Small form factor PCs, or NUCs for those of you who have invested heavily in the Intel ecosystem, have become immensely popular during the pandemic and have grown significantly over the last year.
With a booming gaming industry and creator economy in India, Intel hopes to capitalize on a growing market with the launch of its NUC 13 series, targeting enthusiasts and hardcore power users such as gamers and content creators.
We had a little chat with Faisal Habib, Enthusiast Marketing Director at Intel to get some insights into Indian gamers’ fascination with small form factor PCs, how the enthusiast segment is evolving in India and where the enthusiast gaming industry is headed. Edited excerpts:
Intel’s NUCs started out as very small form factor PCs that offered a very strong punch, but over the years we’ve seen them get bigger. Is it the GPUs?
The growth of the NUC Extreme lineup has been a mix of directions related to increasing CPU capacities and increasing GPU sizes. While we do not comment on unannounced and unreleased products, it is worth noting that we are very familiar with the performance/performance trends in the market.
From NUC 9 Extreme to NUC 13 Extreme and everything in between, each was a pursuit of increasing skill and achievement.
Our strategic direction remains focused on delivering the best performance per litre. We’ve adjusted form factors to accommodate this goal, keeping in mind increased GPU sizes and CPU capabilities.
We continually explore how we can innovate to achieve this goal in each generation, and we continue to see significant opportunities to drive form factor innovation in this space.
The trend across the industry is towards smaller and more efficient components, but GPUs, on the other hand, are getting bigger. Will we see desktop GPUs get smaller as they get more powerful and efficient, or will we continue to see them get even bigger?
It’s hard to say what the future holds for GPU designs, but what we aim to achieve with the design of each NUC is to give consumers what they want.
For example, on the NUC 13 Extreme, we increased the size of the chassis to accommodate a full-size, three-slot GPU to cater to the high-end enthusiast market. As GPUs get more powerful and smaller in the future, we’re sure our products will adapt accordingly.
Most pre-built small form factor systems are all about using soldered components, especially when we talk about RAM and the CPU. Intel relies on socketed CPUs for both the 12th generation NUCs and the Raptor Canyon NUCs. What was the reason for this? Was user upgradability a factor considered?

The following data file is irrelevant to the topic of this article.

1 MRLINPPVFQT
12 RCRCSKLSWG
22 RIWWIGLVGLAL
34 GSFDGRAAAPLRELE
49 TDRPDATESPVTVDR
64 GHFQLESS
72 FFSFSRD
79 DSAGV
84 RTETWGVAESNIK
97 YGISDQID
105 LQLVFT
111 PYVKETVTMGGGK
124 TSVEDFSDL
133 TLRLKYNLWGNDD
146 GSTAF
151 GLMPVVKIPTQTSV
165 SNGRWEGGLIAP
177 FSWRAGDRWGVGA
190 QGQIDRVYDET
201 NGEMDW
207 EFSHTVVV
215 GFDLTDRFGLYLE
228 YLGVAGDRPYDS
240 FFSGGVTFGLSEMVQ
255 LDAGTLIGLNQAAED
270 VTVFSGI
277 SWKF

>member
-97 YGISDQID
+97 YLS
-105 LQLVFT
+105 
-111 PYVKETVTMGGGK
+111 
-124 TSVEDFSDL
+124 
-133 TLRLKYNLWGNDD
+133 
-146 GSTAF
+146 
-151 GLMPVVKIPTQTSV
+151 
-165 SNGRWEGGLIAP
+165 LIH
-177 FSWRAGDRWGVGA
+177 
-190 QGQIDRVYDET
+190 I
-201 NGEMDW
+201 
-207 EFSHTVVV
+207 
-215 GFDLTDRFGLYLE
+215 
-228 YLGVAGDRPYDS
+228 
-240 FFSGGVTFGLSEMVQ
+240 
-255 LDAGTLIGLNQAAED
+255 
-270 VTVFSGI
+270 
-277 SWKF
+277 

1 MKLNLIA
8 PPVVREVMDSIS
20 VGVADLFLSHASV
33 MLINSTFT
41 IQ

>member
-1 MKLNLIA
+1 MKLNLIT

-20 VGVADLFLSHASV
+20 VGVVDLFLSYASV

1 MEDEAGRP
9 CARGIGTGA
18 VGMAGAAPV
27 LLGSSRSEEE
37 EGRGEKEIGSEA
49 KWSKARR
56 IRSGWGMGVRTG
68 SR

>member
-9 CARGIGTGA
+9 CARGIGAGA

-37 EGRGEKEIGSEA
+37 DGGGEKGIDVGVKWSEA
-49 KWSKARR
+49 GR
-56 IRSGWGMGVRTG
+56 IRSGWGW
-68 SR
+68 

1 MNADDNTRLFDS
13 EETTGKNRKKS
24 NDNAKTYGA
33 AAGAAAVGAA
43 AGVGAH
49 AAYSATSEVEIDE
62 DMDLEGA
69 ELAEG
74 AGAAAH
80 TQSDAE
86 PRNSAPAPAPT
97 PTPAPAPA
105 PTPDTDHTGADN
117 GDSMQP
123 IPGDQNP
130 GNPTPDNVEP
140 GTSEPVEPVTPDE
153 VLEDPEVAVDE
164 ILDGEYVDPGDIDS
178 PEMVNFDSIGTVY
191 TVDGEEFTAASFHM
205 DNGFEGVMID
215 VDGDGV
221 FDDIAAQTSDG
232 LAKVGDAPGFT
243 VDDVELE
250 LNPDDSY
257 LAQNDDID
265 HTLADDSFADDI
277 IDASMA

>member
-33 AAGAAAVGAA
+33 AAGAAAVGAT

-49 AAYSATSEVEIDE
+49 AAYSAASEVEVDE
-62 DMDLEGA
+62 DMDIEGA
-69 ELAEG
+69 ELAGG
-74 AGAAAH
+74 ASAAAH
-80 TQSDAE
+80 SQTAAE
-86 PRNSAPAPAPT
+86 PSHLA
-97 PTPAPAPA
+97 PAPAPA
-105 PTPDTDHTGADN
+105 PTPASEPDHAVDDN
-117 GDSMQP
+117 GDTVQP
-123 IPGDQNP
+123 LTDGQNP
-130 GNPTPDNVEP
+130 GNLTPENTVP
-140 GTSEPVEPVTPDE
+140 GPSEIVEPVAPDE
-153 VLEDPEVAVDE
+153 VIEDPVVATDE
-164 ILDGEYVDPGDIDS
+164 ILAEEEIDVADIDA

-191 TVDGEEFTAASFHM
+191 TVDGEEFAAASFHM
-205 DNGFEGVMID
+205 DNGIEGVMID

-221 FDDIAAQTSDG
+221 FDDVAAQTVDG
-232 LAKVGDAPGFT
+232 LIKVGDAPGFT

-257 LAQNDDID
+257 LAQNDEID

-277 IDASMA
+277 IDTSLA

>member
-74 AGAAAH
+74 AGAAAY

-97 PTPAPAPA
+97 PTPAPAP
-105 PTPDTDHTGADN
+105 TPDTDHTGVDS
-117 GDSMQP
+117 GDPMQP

With our Intel NUC 12 Extreme and latest NUC 13 Extreme, we chose socketed CPUs to meet the needs of some of our most demanding consumers.
For them, peak performance is everything, and this is where our desktop CPUs deliver on that promise. However, this does not mean that we are moving away from traditional soldered components. We have other NUC products such as the NUC 12 Enthusiast which uses a mobile processor that is soldered onto the board.
Regardless of the NUC product, however, user upgradeability is always a consideration and we try to offer this by making RAM and storage upgradeable.
Small form factor PCs have often been victims of louder fan noise, mainly due to thermals. How did Intel manage thermals and fan noise with the chassis of the 13th Gen NUCs?
Thermal designs are always evaluated in terms of noise and performance. At Raptor Canyon, we learned that providing things that can be compared to an outdoor dyno did an amazing job of keeping thermals and noise levels lower than previous designs. And we’ve managed to deliver that while incorporating a mesh into the case to minimize dust.
Southeast Asia, especially India, has a very small enthusiast community and an even smaller DIY community. Is Intel doing something to counteract this and help grow the enthusiast and DIY market?
The gaming market has been growing for the most part, and there has also been steady growth in smaller form factors in general. With this in mind, we plan to keep innovating and bringing new products to market.
Who do you think the Raptor Canyon NUC is best for, what type of PC user or PC enthusiast should consider the Raptor Canyon NUC?
Over the generations, we’ve seen a few use cases for the NUC, including segments like robotics and Edge IoT. Our gaming NUCs are perfect for people looking for small factor gaming PCs that pack a punch.
The portability of a laptop and the performance of a desktop PC. Whether you’re a gamer or a content creator, as long as you’re looking for big performance in a small package, the NUC 13 Extreme is perfect for you.
What was the biggest challenge in designing the 13th Gen NUCs? Were there specific areas that your engineers needed more focus on?
Aiming for a performance limit for the CPU more than double that of the previous generation has really brought us back to the drawing board for system layout and thermal design. Keeping the system modular while pushing the scope as high as we did was a challenge that we think we met head on with a great solution.
We also kept a very simple integration process that can be completed in about 5 minutes and requires no more than 8 screws to install memory, storage and GPU.
If I were to max out my 13th Gen NUC, what kind of top-of-the-line configuration would I be looking at?
The Intel NUC 13 Extreme can be configured with up to an Intel Core i9-13900 processor, 2 x 32GB DDR5-5600 SODIMMs, a 2TB NVMe Gen4 driver per slot, and up to an Nvidia GeForce RTX 4080FE.
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